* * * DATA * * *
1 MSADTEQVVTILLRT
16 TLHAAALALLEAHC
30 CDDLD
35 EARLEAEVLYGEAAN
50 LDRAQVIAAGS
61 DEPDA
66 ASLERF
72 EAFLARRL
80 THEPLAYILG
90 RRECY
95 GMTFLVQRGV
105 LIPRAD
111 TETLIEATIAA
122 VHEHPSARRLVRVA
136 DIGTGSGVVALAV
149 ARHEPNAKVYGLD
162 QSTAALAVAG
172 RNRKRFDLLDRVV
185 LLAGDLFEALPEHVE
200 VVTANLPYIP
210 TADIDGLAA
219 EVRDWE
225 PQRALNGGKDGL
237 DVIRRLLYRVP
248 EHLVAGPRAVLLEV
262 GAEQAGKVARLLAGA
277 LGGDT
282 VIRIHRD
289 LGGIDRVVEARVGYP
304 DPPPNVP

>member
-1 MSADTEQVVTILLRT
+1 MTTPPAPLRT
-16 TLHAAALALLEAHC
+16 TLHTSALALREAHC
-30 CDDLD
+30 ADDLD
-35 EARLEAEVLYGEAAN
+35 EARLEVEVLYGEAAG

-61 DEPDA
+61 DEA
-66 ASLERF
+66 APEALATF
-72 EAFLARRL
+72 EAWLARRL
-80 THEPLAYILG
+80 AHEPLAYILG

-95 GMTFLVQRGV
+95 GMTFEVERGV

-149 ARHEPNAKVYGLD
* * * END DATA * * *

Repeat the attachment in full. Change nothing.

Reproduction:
1 MSADTEQVVTILLRT
16 TLHAAALALLEAHC
30 CDDLD
35 EARLEAEVLYGEAAN
50 LDRAQVIAAGS
61 DEPDA
66 ASLERF
72 EAFLARRL
80 THEPLAYILG
90 RRECY
95 GMTFLVQRGV
105 LIPRAD
111 TETLIEATIAA
122 VHEHPSARRLVRVA
136 DIGTGSGVVALAV
149 ARHEPNAKVYGLD
162 QSTAALAVAG
172 RNRKRFDLLDRVV
185 LLAGDLFEALPEHVE
200 VVTANLPYIP
210 TADIDGLAA
219 EVRDWE
225 PQRALNGGKDGL
237 DVIRRLLYRVP
248 EHLVAGPRAVLLEV
262 GAEQAGKVARLLAGA
277 LGGDT
282 VIRIHRD
289 LGGIDRVVEARVGYP
304 DPPPNVP

>member
-1 MSADTEQVVTILLRT
+1 MTTPPAPLRT
-16 TLHAAALALLEAHC
+16 TLHTSALALREAHC
-30 CDDLD
+30 ADDLD
-35 EARLEAEVLYGEAAN
+35 EARLEVEVLYGEAAG

-61 DEPDA
+61 DEA
-66 ASLERF
+66 APEALATF
-72 EAFLARRL
+72 EAWLARRL
-80 THEPLAYILG
+80 AHEPLAYILG

-95 GMTFLVQRGV
+95 GMTFEVERGV

-149 ARHEPNAKVYGLD